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Taylor’s Theorem
While it is truly elegant that Taylor series exactly converge to functions (on their interval of convergence), it is
the inexact Taylor polynomials that essentially do all of the work.
Let’s ponder this for a minute…
While
sin
x
can be found
exactly
by summing an infinite Taylor series, if we
want to use that information to find
sin 3
, we will have to evaluate Taylor polynomials until we arrive at an
approximation
with which we are satisfied.
Example 1:
Approximating a Function to Specifications
Find a Taylor polynomial that will serve as a substitute for
sin
x
on the interval
,
such that the error
between the Taylor polynomial approximation and
sin
x
is less than 0.0001 for all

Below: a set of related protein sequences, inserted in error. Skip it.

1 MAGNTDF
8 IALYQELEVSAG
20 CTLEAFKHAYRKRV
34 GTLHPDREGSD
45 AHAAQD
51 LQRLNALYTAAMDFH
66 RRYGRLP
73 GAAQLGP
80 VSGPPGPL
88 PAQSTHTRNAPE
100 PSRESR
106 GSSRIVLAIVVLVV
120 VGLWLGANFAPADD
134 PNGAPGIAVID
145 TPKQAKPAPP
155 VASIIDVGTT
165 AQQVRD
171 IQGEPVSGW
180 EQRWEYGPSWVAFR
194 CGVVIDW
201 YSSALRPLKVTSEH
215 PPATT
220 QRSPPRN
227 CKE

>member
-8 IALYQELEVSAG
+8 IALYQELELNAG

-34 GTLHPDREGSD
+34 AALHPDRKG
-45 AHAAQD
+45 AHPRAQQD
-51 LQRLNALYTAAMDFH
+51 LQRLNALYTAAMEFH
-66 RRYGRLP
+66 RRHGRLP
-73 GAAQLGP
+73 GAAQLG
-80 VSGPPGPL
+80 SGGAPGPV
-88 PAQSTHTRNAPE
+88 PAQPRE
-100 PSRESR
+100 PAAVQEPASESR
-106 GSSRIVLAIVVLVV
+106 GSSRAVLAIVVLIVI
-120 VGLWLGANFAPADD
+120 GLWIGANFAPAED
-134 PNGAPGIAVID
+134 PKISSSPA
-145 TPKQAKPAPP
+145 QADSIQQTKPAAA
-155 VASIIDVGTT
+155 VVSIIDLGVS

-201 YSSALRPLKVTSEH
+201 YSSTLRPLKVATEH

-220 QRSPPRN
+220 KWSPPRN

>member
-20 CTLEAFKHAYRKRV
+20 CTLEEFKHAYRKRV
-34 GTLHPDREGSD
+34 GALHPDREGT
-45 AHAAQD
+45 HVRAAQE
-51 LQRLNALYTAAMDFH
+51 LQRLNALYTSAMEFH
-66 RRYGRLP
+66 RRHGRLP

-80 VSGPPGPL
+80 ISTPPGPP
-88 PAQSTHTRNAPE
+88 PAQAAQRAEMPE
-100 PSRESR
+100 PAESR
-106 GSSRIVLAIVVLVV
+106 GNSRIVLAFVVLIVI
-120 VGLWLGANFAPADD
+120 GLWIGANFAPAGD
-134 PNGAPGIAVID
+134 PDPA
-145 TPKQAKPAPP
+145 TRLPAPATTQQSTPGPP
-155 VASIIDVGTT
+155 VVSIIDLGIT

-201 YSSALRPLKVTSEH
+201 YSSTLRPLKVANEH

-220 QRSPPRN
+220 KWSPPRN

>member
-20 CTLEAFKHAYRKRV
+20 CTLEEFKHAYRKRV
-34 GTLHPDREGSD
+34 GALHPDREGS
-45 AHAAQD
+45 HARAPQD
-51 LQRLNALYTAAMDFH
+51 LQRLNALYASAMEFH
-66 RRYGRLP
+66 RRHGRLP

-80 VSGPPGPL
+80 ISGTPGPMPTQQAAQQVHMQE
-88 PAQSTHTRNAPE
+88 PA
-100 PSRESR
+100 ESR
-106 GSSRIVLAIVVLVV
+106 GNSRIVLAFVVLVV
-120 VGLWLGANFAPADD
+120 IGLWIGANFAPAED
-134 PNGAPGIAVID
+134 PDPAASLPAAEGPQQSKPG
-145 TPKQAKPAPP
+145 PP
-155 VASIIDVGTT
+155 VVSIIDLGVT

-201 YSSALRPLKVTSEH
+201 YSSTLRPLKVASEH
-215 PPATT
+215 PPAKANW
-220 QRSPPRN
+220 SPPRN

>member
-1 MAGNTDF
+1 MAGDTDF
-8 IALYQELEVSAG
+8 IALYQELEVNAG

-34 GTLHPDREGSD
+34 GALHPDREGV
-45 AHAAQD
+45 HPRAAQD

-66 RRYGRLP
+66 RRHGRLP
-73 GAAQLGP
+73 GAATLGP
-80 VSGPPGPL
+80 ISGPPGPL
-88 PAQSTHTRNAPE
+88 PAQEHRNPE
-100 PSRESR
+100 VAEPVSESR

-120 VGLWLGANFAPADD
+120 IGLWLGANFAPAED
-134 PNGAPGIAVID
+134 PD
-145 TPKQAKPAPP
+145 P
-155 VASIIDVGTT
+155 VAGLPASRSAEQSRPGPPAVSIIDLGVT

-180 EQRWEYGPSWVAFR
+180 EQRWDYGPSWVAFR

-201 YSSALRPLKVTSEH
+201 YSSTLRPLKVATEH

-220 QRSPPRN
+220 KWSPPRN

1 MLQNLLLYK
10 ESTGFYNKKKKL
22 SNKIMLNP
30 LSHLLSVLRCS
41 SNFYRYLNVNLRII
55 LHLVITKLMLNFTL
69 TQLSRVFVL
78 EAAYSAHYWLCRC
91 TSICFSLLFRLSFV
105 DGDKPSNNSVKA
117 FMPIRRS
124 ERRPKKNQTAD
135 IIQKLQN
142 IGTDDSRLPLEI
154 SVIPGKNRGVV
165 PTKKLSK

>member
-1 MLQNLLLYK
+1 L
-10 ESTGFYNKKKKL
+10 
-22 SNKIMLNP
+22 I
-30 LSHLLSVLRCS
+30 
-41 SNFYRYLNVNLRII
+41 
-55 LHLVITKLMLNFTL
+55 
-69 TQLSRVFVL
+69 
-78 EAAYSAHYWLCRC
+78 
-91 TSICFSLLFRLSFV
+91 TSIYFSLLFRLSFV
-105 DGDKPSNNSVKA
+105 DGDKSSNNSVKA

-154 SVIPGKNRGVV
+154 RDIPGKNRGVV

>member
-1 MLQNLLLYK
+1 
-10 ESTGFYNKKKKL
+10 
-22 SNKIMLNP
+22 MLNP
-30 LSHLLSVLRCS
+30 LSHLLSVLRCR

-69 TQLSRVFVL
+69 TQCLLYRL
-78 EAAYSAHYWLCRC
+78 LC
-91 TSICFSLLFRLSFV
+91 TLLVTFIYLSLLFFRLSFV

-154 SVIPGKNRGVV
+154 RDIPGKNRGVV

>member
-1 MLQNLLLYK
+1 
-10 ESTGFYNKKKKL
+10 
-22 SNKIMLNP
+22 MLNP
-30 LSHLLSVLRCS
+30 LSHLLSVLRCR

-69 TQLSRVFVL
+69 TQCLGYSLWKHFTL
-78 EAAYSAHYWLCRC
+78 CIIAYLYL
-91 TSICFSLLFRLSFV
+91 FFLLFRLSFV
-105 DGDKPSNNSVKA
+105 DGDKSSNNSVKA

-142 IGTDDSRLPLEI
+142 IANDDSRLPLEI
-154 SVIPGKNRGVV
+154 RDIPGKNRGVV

x
in
,
.

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P a g e
Goal:
Use Taylor polynomials to approximate functions over the interval of convergence of the
Taylor series while keeping the error of the approximation within specified bounds.
Let’s examine where this error comes from…
Example 2:
Truncation Error for a Geometric Series
Find a formula for the truncation error if we use
2
4
6
1
x
x
x
to approximate
2
1
1
x
over the interval
1,1
.

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P a g e
The Remainder
Every truncation splits a Taylor series into two equally significant pieces:
The Taylor polynomial
n
P
x
that gives us the approximation, and
The
remainder
n
R
x
that tells us whether the approximation is any good
Taylor’s Theorem is about both pieces.
Taylor’s Theorem with Remainder
If
f
has derivatives of all orders in an open interval
I
containing
a
, then for each positive integer
n
and for
each
x
in
I
,
2
...
2!
!
n
n
n
f
a
f
a
f
x
f
a
f
a
x
a
x
a
x
a
R
x
n
where
1
1
1 !
n
n
n
f
c
R
x
x
a
n